Trying to learn all about karate to help my son

  • Welcome to the site! You might want to extend the question to give more information. Hat do you not understand about those techniques? Why are they similar to your eyes? May 28 '17 at 10:30
  • 2
    These are all quite different techniques. You would be better off splitting your question up, and also explain what you do know already - your question as it stands is very open ended.
    – slugster
    May 28 '17 at 13:25

Gedan bari, the low block; gyaku zuki, the middle punch; and ura ken is the backfist. I agree with the other answers that these are basic techniques.

For a young child, such as your son, that's probably enough reason for him. But for you, that's not the whole picture.

They are not "only" a low block, punch, and backfist. These techniques also form a basis for a large number of applications - oyo.

Stated another way: suppose you're a chef, and 99% of your recipes call for salt. Most recipes call for it because of its flavor enhancement. Some call for different kinds of salt (like kosher, fine, table), because each has a particular physical property that gives it purpose. Some call for it for presentation (like kosher, rock, or pink salt). Others call for it because of its perceived health benefits (like sea salt). And chefs know that fires can be extinguished with salt. Many people don't know this, but table salt is nearly twice as dense as kosher, so, if using kosher as a substitute, you need to double the call. Would you agree, then, that salt is a basic spice you should have in your kitchen, and that you ought to know as much about it as possible so that you know how and when to use it?

Well, so it is with basic techniques, like gedanbari. We tell people that it's a block and protects the lower part of the body. Other instructors say it's basic because it's easy to execute.

Well, not really on both counts.

For example, most of the time, a strike to the lower body will be a kick or a weapon. What do you think will happen with that low block when used against a kick or bat? (yeah, - a trip to the hospital for a broken arm). Most of the time when we see it in kata, we always seem to be in some sort of long front stance. When was the last time you ever saw a fight (youtube, high school, pay-per-view...) that someone blocked something whilst in a front stance?

Maybe the low block isn't meant to be a low block.

And therein lies the secret in all of Karate: it's no block at all. (Well, it can be used as one. But it has many other purposes as well). The technique appears in so many kata because there are so many oyo - things you extract from a given technique. It is a block. It is also a strike. It is a vertical armbar. It is a wrist grab to release from a shoulder/lapel/neck grab. It is a lead to the front from a rear grab. It can be used as a hook for catching a kick or weapon. It's a slicing motion with a ken or tanto (or stick or knife). It's about several dozen other things that don't even have a name.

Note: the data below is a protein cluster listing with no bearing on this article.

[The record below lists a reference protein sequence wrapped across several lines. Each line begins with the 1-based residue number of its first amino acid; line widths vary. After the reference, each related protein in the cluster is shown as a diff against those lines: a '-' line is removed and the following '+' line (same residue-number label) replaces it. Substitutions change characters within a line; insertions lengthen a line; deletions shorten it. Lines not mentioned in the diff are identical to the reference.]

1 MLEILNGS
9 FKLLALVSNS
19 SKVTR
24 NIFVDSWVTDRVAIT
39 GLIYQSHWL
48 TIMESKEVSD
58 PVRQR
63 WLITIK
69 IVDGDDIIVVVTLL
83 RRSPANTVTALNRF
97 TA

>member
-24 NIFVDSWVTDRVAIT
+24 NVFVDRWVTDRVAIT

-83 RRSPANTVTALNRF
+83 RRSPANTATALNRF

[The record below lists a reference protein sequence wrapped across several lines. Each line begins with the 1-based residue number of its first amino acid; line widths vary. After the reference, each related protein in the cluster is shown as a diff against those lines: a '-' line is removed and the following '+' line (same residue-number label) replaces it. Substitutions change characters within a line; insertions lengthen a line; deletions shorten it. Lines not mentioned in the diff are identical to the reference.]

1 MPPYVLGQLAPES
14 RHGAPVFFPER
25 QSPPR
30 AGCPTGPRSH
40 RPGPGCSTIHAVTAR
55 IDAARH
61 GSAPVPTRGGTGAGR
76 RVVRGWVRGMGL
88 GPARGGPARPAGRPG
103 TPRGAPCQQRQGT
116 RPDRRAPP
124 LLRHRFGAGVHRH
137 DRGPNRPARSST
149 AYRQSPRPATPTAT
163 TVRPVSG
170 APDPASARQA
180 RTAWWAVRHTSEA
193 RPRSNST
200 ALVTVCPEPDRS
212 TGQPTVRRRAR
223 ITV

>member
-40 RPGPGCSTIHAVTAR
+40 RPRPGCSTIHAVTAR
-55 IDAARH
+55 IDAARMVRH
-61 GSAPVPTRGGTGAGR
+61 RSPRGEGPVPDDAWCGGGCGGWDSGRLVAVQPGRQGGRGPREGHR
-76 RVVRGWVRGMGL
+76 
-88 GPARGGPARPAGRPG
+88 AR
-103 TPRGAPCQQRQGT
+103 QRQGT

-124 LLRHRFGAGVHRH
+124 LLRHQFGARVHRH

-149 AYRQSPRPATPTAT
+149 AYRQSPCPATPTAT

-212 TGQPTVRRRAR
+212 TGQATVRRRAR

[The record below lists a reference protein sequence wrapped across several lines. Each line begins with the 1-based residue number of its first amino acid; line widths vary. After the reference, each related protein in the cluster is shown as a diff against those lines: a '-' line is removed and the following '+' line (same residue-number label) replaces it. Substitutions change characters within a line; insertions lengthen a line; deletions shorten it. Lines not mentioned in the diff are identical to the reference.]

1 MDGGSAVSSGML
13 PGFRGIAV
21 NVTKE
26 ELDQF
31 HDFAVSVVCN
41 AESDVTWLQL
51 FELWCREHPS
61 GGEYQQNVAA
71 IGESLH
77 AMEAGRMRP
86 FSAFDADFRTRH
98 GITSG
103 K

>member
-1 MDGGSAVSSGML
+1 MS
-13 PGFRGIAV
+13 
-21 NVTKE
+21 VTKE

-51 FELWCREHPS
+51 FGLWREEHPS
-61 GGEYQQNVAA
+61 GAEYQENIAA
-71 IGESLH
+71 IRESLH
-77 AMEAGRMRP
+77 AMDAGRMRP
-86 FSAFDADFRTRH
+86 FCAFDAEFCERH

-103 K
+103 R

The low block to a karate-ka is like the salt to a chef: a most important and basic staple with many uses. As such, it's constant appearance in kata suggests the student ought to pay attention to every nuance about its execution: the feet, the hips, the torso, the head, the eyes, the other hand, the breathing... everything.

Reverse punch: it, too, is not just a punch. It can be used to distract, off balance (grab), strike, break, or lead in a throw.

Uraken: I wouldn't say this is a "most basic" technique. But it certainly has many oyo. The uraken is a backfist, and like a punch, can be used for similar oyo. The backfist can also represent some of the gedanbari bunkai as well. How do you throw a basic backfist? You hold your fist over your opposite shoulder, and then swing outward, yes? Well, you could also be grabbing a wrist who's grabbing at your shoulder, lapel, neck, hair, or ears; that outward swing can expose his midsection for you to implement another technique.

Learning all about Karate to help your son is a noble cause. I suggest, though, that you would learn a world more by taking your own classes. First, because it's a great way to bond with him. (Well, when in kumite, it's also a way to get back at him for talking back to you... :-)

You should also pick up a book (or two, or a dozen) on the subject. Learning history, organizations, biographies, and maybe a few helpful hints here and there is all an amazing way to develop talent and interest.



In some styles, for example Kyokushin, they form the most basic kata and kumite.

Kihon kata is formed by gedan barai and gyaku tzuki. Is required at 9kyu exam.

Uraken tzuki is useful in one of the kihon kumite. I dont remember details maybe it was for 7kyu exam. When I started training, my fist configuration during applying this technique was wrong and I needed some time to learn it properly.

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